Now playing at the Public Theater
The Public Theater has just finished its $40 million renovation to become an open, modern space where theatergoers or passersby can congregate for not only entertainment, but also food, drinks and conversation. Accompanying this landmark is a new set of shows to kick off the season — offering plenty of excuses to stop by and check out the transformed space at Astor Place. Here’s a look at what’s currently playing:
‘Sorry’ (Through Dec. 2)
As the third play in Richard Nelson’s four-part series, “Sorry” joins the Apple family on the eve of election night in 2012. Whether or not audiences have seen the previous shows (featuring the same cast each year), they’re swiftly caught up in the small and often sad dramas of one family living in Rhinebeck, N.Y. Politics concerning the polarized country are rivaled by personal battles woven in simple looks or outspoken sentiment as four siblings try to decide what’s best for their increasingly sick uncle.
‘The Twenty-Seventh Man’ (Through Dec. 9)
The tension is thick from the first beat of this play, adapted by Nathan Englander from his short story by the same name. In it, 26 of Soviet Russia’s top Yiddish writers have been incarcerated for unknown (or likely nonexistent) crimes under Stalin’s increasing paranoia and iron fist in 1952. But there is also an unknown 27th man in one particular cell, which is visited with voyeuristic integrity during the 75 emotional minutes of this tautly staged, not-to-miss play.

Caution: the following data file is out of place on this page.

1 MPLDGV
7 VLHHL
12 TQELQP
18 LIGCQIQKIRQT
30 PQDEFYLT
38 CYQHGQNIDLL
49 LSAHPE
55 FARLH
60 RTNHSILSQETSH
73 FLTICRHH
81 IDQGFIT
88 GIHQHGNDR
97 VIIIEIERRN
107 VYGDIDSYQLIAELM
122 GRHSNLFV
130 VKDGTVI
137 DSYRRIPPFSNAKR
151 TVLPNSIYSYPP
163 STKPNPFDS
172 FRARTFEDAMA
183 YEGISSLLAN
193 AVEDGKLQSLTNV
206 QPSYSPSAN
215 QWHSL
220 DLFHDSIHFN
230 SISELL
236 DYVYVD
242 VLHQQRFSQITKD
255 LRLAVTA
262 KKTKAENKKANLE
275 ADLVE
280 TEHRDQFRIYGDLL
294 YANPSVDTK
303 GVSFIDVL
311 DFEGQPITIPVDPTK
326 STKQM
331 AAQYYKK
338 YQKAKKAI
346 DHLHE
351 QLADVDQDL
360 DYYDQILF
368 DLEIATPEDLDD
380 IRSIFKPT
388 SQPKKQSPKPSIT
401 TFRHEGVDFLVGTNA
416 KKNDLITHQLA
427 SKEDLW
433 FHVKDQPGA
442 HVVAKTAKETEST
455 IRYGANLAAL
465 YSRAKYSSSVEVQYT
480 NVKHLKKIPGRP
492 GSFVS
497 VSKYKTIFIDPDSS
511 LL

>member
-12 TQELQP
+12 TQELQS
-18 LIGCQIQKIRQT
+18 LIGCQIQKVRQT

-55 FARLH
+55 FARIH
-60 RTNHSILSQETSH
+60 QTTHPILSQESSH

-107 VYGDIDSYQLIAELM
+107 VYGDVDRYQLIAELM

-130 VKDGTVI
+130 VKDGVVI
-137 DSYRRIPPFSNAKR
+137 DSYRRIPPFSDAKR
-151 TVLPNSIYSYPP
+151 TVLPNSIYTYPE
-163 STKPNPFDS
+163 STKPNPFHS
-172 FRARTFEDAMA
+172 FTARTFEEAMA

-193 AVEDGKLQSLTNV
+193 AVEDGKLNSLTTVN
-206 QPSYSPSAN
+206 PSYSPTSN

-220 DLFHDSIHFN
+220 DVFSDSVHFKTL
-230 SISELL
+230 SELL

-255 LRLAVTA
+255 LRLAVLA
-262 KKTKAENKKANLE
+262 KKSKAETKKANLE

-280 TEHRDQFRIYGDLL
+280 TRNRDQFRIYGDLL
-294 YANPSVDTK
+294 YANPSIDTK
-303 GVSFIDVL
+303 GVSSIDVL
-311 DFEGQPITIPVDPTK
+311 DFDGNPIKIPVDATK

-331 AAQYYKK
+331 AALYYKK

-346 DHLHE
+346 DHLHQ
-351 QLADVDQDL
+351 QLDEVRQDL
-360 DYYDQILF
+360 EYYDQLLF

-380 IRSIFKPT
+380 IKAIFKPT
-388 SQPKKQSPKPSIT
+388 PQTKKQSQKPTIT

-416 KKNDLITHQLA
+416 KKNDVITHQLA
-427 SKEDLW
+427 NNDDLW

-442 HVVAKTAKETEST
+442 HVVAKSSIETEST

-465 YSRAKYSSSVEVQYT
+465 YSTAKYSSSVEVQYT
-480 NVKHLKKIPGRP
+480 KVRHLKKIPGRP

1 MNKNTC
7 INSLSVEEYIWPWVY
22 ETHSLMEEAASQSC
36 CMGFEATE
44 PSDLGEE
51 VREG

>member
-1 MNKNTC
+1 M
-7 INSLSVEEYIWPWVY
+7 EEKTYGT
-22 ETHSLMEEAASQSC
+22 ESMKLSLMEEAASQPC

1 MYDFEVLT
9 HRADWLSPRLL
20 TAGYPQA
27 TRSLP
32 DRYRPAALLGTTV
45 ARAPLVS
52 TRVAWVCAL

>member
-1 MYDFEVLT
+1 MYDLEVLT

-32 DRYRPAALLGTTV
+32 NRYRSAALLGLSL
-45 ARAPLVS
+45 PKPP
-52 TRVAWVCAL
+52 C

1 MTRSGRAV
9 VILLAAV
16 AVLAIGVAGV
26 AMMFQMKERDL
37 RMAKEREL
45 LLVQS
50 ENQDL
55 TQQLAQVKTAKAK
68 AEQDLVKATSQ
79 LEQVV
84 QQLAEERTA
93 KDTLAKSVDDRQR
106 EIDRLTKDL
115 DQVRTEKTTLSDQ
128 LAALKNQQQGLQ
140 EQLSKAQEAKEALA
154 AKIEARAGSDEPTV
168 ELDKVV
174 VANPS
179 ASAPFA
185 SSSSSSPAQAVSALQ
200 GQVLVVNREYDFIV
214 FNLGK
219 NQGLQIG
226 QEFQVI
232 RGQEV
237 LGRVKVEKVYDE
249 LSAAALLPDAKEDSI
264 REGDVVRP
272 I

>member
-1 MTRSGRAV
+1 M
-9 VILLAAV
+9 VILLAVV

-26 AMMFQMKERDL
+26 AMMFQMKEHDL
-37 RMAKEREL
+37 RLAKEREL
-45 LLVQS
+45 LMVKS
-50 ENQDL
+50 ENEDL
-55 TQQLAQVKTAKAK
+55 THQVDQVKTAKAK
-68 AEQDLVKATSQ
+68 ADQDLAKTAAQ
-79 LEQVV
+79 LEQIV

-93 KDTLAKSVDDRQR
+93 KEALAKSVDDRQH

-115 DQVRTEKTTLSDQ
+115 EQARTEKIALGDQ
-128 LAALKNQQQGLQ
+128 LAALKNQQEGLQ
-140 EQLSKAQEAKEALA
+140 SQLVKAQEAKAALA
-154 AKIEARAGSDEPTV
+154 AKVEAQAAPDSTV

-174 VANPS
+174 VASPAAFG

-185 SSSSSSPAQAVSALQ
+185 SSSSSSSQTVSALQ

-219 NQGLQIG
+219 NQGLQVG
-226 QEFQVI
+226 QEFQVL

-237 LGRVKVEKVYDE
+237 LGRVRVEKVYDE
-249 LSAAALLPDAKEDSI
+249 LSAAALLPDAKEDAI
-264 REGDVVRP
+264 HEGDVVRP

‘Giant’ (Through Dec. 16)
Based on the novel by Edna Ferber, this sweeping musical epic is a love song to the Texas of yore, with cowboys fighting oil barons and escalating racial tensions that threaten (or promise) to forever change the way of life for those in the Lone Star State — or as our hero calls it in song, “Heartbreak Country.” His love for his ranch competes only with what’s reserved for his displaced wife as Michael John LaChiusa’s lovely score carries through nearly three decades with the turbulent couple and the family that they create in the midst of fast-changing times.
Instead of heading out into the cold after a Public Theater performance, guests can now stay for dinner at The Library. Named for the building’s original use as the Astor Library (and welcoming “Public Library” references), this cozy facility pairs an intimate bar featuring curated cocktails with limited seating for diners who can choose from a menu thematically divided into Act I, II and III. There’s also a Curtain Call Menu for late-night bites. For reservations with your theater tickets, call 212-539-8777; learn more at www.thelibraryatthepublic.com.